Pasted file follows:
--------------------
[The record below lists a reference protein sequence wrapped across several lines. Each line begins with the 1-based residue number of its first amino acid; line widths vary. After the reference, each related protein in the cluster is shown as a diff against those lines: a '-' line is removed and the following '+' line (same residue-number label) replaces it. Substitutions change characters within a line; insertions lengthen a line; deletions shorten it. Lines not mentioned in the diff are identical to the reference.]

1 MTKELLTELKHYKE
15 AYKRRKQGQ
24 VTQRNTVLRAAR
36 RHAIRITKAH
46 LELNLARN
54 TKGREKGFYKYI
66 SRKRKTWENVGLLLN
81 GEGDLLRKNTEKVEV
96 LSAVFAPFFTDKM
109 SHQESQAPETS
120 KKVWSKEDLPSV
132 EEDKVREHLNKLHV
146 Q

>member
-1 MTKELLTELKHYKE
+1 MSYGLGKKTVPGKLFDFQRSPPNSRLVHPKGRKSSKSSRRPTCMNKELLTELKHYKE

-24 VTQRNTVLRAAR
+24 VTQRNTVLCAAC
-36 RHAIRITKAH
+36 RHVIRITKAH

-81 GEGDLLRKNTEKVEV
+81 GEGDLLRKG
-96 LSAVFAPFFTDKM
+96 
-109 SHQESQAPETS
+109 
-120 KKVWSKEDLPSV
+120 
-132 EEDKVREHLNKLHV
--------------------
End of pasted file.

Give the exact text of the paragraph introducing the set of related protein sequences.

[The record below lists a reference protein sequence wrapped across several lines. Each line begins with the 1-based residue number of its first amino acid; line widths vary. After the reference, each related protein in the cluster is shown as a diff against those lines: a '-' line is removed and the following '+' line (same residue-number label) replaces it. Substitutions change characters within a line; insertions lengthen a line; deletions shorten it. Lines not mentioned in the diff are identical to the reference.]